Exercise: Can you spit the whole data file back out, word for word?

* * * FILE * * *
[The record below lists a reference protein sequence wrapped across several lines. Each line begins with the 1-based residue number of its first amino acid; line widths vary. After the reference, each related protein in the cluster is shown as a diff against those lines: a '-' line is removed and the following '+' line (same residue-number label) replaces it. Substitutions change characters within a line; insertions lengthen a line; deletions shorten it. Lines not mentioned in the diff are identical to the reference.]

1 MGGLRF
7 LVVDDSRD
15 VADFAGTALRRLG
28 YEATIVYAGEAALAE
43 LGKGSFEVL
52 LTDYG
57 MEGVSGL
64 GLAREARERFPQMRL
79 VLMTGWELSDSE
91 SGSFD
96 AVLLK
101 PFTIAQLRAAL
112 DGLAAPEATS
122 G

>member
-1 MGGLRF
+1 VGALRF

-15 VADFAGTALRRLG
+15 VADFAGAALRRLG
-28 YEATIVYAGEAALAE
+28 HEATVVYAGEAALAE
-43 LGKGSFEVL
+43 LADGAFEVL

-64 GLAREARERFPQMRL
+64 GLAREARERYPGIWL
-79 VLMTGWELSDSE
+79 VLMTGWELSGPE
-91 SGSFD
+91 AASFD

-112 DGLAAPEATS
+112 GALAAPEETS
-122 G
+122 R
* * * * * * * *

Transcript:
[The record below lists a reference protein sequence wrapped across several lines. Each line begins with the 1-based residue number of its first amino acid; line widths vary. After the reference, each related protein in the cluster is shown as a diff against those lines: a '-' line is removed and the following '+' line (same residue-number label) replaces it. Substitutions change characters within a line; insertions lengthen a line; deletions shorten it. Lines not mentioned in the diff are identical to the reference.]

1 MGGLRF
7 LVVDDSRD
15 VADFAGTALRRLG
28 YEATIVYAGEAALAE
43 LGKGSFEVL
52 LTDYG
57 MEGVSGL
64 GLAREARERFPQMRL
79 VLMTGWELSDSE
91 SGSFD
96 AVLLK
101 PFTIAQLRAAL
112 DGLAAPEATS
122 G

>member
-1 MGGLRF
+1 VGALRF

-15 VADFAGTALRRLG
+15 VADFAGAALRRLG
-28 YEATIVYAGEAALAE
+28 HEATVVYAGEAALAE
-43 LGKGSFEVL
+43 LADGAFEVL

-64 GLAREARERFPQMRL
+64 GLAREARERYPGIWL
-79 VLMTGWELSDSE
+79 VLMTGWELSGPE
-91 SGSFD
+91 AASFD

-112 DGLAAPEATS
+112 GALAAPEETS
-122 G
+122 R